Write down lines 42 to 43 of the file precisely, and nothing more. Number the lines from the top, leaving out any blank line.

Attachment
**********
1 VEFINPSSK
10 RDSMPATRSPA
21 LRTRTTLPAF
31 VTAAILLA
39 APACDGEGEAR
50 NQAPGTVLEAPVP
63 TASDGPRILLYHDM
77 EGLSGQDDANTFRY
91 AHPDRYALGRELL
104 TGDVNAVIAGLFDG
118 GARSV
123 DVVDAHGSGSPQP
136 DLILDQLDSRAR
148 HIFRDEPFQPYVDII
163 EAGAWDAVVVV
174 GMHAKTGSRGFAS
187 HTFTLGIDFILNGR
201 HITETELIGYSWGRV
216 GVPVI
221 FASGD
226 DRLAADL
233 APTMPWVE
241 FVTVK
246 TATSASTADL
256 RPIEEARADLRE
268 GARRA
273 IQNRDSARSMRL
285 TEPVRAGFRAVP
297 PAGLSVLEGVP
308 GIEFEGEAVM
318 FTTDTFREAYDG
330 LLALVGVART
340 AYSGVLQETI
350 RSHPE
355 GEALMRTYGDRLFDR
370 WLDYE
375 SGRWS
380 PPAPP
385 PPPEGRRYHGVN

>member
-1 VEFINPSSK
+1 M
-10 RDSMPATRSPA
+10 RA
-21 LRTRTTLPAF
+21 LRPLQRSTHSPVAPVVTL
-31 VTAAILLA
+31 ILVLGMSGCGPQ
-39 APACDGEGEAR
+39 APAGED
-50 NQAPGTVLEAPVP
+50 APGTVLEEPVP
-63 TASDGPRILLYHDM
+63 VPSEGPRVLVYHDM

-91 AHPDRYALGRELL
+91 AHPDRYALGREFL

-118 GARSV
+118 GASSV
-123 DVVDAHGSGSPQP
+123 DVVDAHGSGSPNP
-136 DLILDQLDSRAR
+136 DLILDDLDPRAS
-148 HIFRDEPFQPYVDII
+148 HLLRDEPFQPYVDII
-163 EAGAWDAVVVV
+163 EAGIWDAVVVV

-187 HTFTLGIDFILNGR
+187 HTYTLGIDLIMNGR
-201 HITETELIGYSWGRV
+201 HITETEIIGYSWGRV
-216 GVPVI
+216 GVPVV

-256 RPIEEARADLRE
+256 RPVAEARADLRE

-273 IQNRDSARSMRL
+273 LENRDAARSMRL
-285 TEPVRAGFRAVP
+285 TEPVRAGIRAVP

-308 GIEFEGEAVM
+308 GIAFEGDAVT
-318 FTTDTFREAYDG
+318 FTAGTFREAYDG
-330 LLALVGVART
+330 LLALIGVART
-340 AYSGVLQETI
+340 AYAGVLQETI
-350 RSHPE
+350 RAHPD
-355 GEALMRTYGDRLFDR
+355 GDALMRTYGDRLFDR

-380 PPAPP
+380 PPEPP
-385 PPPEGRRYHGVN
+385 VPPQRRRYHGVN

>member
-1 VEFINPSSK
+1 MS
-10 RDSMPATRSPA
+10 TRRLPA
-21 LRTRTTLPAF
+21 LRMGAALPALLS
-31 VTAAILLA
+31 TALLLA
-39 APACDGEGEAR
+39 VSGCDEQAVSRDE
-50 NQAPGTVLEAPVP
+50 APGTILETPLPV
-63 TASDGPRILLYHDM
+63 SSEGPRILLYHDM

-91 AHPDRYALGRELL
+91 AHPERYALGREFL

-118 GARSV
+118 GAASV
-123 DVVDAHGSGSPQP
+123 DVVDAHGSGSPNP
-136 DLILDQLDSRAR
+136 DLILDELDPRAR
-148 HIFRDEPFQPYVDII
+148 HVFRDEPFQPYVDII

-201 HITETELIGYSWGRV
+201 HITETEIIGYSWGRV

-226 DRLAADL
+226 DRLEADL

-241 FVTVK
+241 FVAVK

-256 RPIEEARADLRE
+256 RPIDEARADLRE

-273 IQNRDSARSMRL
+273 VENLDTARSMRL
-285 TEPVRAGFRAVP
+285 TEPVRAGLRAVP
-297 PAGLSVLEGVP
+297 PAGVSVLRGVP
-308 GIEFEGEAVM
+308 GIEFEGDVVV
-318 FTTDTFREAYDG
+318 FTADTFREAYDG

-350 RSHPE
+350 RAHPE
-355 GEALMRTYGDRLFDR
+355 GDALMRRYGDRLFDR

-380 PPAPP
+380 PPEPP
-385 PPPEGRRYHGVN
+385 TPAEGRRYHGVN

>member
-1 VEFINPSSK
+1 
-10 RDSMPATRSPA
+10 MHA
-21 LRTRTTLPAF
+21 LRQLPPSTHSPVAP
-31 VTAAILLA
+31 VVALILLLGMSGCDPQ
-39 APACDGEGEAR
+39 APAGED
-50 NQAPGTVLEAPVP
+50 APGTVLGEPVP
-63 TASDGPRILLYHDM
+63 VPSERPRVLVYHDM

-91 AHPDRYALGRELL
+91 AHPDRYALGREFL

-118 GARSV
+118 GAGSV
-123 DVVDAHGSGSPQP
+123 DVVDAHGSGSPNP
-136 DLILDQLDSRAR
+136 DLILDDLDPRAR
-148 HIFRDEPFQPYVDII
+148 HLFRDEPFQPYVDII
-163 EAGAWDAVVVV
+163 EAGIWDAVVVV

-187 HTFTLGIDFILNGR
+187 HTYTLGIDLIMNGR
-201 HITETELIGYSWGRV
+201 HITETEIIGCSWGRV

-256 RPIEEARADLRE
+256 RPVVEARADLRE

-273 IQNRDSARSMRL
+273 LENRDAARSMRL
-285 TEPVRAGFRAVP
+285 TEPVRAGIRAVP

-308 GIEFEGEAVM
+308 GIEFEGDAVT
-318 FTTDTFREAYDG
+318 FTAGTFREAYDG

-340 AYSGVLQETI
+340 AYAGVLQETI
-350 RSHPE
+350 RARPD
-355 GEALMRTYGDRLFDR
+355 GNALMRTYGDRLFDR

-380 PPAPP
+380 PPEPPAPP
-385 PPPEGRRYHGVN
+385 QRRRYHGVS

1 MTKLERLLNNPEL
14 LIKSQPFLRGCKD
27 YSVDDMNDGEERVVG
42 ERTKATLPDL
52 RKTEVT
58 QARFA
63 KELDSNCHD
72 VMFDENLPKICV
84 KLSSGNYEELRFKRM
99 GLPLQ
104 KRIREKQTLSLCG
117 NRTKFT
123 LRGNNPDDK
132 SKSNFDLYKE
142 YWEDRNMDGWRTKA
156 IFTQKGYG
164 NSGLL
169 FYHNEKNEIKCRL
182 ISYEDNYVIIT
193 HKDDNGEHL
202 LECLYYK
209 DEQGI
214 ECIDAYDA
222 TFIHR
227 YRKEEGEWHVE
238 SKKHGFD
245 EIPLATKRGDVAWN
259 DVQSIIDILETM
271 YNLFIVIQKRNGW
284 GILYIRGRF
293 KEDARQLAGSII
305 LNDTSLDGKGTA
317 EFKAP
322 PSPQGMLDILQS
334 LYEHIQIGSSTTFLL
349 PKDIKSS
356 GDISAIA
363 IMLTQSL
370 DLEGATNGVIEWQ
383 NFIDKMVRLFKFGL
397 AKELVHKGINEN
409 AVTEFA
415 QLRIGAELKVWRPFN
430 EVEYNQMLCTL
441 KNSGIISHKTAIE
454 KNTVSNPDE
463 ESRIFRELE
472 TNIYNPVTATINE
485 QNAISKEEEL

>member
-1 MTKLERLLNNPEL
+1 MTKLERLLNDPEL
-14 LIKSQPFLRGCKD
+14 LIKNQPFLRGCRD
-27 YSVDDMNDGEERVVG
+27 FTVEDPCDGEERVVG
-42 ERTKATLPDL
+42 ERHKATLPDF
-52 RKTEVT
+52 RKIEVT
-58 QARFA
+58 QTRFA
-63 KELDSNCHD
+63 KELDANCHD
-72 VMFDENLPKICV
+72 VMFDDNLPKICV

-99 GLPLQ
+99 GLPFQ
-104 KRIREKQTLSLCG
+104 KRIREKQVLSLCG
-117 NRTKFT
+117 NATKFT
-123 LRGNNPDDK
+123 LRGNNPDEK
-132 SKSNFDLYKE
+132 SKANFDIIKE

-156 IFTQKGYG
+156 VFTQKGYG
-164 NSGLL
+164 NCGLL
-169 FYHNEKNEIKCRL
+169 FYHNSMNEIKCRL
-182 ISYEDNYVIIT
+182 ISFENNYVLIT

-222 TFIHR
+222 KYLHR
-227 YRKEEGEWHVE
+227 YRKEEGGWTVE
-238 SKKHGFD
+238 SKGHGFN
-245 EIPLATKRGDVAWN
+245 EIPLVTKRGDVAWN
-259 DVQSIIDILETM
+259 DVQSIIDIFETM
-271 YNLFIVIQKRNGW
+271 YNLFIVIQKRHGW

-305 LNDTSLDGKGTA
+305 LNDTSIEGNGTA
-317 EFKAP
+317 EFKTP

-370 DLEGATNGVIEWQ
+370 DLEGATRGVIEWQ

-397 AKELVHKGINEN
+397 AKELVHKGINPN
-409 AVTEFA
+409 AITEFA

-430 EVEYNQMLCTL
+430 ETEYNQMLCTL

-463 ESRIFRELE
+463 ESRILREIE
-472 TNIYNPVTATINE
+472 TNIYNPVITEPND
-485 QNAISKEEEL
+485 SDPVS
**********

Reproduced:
+1 M
-10 RDSMPATRSPA